For small businesses, complexity is particularly mystifying. Getting as many employees to do as many things as possible to attract as many customers as possible is, on paper, a gateway to productivity. In reality, trying to do too much, too soon, and with too few resources is a recipe for disaster. Fortunately, there’s a few key ways to make the complicated, complex world of small business both simpler and more productive.

1: Don’t compromise

When facing difficult business challenges, it is often tempting to take the simpler, easier path. After all, they all lead to the same goal, right? Not exactly. It’s actually simpler and more productive to tackle the toughest situations directly. This helps to define your values and work ethic to employees and customers alike and may actually lead to new opportunities. This, of course, should already be a major part of your SWOT analyses – sifting through threats to discover hidden opportunities to help the business and its employees grow.

2: Focus on core services

As Steve Jobs himself once noted, it’s highly important for companies to focus on doing “simple” things and doing them well. An iPhone, for instance, is one of the most sophisticated devices in the world … yet it is simple enough for a child to intuitively use. In terms of running a business, the focus on simplicity should be on the core services provided by that company. Instead of confusing clients and employees alike by adding a non-stop bevy of new bells and whistles, focus on making key services more intuitive and easy to use. This always builds client trust much more effectively than making things needlessly complex.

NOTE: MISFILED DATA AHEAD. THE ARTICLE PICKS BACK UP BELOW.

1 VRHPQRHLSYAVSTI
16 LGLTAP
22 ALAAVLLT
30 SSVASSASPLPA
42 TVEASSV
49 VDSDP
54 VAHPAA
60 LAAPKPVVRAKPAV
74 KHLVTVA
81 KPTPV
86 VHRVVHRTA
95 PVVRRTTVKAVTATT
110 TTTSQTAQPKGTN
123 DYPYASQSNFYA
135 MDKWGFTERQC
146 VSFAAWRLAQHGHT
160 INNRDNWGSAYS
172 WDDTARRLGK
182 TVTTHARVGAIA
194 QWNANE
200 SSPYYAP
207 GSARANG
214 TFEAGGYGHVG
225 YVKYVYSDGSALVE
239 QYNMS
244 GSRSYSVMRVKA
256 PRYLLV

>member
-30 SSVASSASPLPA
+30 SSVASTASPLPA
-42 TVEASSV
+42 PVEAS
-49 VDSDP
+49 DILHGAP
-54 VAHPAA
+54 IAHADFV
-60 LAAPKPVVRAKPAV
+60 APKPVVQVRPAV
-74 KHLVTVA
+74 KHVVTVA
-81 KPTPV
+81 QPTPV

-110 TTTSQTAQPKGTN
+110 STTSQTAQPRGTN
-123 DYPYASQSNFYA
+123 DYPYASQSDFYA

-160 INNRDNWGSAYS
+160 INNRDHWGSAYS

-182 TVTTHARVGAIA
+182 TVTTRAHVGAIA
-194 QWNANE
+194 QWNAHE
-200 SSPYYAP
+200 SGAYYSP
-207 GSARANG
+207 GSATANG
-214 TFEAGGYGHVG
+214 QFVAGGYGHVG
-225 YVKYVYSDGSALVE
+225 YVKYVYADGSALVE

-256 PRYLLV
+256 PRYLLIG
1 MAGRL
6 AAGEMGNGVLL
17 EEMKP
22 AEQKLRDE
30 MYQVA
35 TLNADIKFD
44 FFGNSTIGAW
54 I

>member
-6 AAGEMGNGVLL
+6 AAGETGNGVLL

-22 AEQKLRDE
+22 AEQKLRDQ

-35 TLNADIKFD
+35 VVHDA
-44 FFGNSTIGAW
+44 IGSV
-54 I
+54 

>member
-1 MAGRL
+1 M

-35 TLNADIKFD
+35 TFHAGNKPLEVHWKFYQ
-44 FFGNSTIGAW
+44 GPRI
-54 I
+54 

jobs quote

3: Deliver one point at a time

On a related note, it’s important to keep information delivery simple. Whether it’s informing consumers about a new product or describing a new marketing strategy to employees, the temptation is there to give everyone as much information as possible. However, in a world of hashtags and headlines, people crave a simple and direct message. Even relatively simple messages can be made simpler. People often try to give three important points at once, but that time might be better spent focusing on one key message. This way, the points don’t compete with each other for the attention of your audience.

4: Embrace imperfection

One particular affliction is shared by almost all of the great business leaders and innovators throughout the world: They want things to be absolutely perfect. After all, when bringing their ideas to life, why would they settle for anything short of their vision? However, as notes, waiting for something to be perfect can be dangerous: Productivity grinds to a halt as individuals and entire teams focus on doing one thing perfectly instead of doing several things well. Ultimately, customers are not expecting everything to be completely perfect, but they are expecting prompt service and high (though not impossibly high) standards. If a business waits for perfection, the simple truth is that customers won’t wait for the business.